Could track temperature offer some explanation? yesterday 42, today 37 or 35 [last time I checked] maybe the Lotus is more sensitive to that change than Merc, Force Ind and the Ferrari on the harder tyre.
    Because also not easy to explain is Alonso’s drop in performance and two mistakes on his final qual lap. And Vettel’s final lap should have beaten the Merc.

    Theory: could be wrong, but the cooler breeze affects RB, Ferr and Lotu on the softer tyre.
    Maybe higher temp on sunday will reverse this ?

    1. Manished says:

      Temp is always an issues for Lotus.

      James Allison said their rear wing DF output is not enough to switch on wet tyres.

      From there, you can get an idea that the car overall lacking significant downforce compare to top runners.

      Its common sense anyway.

      When you design a car, you always look at compromise btw mechanical and aero. To be able to run softer suspension setup than their rivals, one should ponder how much aero gain had they compromised??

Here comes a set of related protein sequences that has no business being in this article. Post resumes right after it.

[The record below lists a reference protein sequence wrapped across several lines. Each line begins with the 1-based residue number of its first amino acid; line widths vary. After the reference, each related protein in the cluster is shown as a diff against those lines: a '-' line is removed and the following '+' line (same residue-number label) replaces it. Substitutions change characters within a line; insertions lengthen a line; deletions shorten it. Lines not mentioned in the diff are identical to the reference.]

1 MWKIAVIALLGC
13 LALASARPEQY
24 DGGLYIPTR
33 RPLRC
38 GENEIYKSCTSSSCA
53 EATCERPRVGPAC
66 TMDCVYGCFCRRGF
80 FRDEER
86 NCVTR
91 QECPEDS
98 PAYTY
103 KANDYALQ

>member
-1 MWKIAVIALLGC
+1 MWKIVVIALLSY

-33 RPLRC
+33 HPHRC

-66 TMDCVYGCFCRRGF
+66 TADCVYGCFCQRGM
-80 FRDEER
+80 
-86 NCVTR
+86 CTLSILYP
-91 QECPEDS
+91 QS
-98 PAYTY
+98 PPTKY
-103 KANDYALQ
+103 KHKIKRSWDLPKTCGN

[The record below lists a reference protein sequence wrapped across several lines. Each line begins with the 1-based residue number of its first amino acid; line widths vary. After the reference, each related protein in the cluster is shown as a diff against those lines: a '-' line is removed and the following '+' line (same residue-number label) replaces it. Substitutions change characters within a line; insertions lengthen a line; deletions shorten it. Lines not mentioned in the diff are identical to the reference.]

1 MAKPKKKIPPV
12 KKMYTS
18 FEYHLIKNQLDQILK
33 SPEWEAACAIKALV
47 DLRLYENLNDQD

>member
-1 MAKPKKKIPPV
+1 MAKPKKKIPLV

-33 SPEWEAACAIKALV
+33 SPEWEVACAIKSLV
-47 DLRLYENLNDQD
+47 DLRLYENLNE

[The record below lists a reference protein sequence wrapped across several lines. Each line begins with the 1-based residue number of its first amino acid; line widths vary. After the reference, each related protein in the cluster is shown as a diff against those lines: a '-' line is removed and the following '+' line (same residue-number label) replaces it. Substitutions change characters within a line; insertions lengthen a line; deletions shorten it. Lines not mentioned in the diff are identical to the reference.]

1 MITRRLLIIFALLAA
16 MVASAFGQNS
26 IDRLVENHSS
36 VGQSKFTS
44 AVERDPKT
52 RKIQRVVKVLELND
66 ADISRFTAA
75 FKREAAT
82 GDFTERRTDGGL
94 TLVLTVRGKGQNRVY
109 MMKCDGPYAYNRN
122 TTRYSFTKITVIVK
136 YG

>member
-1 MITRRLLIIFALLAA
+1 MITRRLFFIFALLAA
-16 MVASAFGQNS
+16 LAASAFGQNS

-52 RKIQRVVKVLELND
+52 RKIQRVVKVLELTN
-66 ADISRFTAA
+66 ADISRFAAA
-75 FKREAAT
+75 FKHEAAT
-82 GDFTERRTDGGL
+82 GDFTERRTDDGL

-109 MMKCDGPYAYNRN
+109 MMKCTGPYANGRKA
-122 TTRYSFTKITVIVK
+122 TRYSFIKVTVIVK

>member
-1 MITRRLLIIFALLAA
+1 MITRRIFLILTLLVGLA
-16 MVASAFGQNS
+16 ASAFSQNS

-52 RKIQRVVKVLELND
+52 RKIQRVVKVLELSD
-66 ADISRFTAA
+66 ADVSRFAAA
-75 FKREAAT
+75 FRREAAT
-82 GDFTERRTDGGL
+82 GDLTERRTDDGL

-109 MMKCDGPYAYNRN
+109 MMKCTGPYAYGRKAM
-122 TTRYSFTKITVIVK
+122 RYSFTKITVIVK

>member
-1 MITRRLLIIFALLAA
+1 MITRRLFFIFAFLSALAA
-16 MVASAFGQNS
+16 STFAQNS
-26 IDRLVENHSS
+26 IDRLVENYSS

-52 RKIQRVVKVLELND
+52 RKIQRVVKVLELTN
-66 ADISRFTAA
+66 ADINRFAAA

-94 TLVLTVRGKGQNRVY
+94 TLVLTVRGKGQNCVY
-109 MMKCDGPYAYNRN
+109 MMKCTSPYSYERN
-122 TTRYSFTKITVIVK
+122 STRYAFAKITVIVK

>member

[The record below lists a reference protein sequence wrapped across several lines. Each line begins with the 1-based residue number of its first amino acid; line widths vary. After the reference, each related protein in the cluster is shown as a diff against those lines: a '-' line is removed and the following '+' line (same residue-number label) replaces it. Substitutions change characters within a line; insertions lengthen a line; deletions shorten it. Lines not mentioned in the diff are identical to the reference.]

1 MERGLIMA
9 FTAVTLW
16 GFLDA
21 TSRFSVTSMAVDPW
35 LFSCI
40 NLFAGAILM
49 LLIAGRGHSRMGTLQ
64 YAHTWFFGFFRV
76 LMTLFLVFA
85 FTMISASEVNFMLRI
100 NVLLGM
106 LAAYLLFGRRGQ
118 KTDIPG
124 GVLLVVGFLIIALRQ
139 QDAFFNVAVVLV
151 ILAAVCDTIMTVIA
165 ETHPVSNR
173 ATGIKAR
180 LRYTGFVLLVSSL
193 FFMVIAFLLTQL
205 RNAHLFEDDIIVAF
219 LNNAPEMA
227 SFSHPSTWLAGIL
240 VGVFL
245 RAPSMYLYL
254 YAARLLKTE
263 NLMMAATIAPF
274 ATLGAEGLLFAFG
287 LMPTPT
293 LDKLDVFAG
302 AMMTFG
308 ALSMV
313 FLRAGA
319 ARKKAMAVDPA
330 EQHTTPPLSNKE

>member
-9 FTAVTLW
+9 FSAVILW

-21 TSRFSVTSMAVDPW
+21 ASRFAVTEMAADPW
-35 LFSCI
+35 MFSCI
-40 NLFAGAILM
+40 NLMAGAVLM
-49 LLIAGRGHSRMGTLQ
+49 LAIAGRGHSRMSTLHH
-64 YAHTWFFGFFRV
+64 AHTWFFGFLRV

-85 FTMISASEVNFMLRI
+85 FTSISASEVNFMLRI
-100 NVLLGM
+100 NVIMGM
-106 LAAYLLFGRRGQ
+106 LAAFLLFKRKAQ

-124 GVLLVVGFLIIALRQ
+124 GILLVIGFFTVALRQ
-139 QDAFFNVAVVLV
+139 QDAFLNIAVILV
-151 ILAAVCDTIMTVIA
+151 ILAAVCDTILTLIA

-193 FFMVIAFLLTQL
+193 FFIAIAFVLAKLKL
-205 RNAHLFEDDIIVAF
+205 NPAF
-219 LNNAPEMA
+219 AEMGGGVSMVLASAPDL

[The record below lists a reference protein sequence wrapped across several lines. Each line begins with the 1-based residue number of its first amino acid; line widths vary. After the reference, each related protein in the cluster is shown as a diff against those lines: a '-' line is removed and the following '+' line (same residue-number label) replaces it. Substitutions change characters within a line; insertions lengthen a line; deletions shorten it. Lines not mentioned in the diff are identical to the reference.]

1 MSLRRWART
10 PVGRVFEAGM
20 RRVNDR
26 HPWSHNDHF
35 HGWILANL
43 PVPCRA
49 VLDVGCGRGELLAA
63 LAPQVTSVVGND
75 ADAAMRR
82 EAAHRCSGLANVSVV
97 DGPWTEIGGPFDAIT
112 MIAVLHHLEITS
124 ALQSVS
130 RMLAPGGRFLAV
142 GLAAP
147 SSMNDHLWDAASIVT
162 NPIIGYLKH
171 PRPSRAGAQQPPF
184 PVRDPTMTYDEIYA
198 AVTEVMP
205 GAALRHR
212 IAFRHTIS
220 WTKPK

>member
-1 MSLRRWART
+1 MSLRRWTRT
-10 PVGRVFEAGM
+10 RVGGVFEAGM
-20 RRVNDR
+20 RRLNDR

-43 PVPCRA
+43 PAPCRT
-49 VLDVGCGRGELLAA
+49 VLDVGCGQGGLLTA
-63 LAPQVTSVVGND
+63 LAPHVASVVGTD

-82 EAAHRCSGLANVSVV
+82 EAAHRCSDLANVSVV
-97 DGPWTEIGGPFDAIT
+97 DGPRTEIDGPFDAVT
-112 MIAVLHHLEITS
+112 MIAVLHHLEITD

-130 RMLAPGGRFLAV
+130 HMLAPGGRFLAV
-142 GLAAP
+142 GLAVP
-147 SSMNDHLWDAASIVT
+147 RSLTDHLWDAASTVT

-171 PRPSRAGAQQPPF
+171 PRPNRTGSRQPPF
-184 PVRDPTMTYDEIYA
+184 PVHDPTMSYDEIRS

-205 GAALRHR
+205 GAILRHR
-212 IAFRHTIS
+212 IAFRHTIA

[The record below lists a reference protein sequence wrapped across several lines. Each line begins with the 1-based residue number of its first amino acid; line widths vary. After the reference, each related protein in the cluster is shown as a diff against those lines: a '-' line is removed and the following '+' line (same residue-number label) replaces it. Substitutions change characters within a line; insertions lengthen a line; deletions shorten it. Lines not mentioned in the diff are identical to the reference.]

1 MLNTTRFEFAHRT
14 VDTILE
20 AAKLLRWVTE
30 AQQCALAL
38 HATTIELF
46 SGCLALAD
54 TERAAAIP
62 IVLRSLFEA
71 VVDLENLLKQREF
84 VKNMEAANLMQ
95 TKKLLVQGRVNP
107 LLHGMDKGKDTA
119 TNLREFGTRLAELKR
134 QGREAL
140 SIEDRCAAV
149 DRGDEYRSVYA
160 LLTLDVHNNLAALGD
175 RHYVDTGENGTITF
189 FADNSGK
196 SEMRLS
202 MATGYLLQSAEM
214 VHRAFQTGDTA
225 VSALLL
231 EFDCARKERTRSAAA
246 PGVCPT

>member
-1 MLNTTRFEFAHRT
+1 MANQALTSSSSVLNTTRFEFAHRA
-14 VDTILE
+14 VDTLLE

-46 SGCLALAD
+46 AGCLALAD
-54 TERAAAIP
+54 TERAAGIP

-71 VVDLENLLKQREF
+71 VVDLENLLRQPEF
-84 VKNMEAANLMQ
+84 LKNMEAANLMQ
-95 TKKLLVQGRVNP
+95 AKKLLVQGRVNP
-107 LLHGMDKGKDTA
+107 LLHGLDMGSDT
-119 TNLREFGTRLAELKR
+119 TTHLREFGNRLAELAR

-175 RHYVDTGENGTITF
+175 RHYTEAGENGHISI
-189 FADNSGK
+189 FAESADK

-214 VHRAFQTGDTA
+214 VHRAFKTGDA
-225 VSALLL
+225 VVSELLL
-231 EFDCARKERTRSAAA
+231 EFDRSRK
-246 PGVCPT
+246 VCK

So what the car treat the tyre gentle??? To me, ferrari was in the same mould with better aero efficiency than lotus.

      When your car couldn;t switch on tyre at will and rely too much on circumstance…1 tailwind will ruin your lap rather easily.

    2. Korsakov says:

      In the One Formula, tyre temperature is everything. If want exciting raceing, to try race in winter

    3. Tristian Trigg says:

      Did you not read JA’s article above, or did you simply not understand it? It had nothing to do with temperatures. The speed was in the car, just not, on this rare occasion, in Kimi, who failed to thread together his best sector times. Had he done so, he would have been good for a net second row grid slot.

      The margins this year are so tight that a couple of tenths = a couple of places won or lost.

    4. Loko says: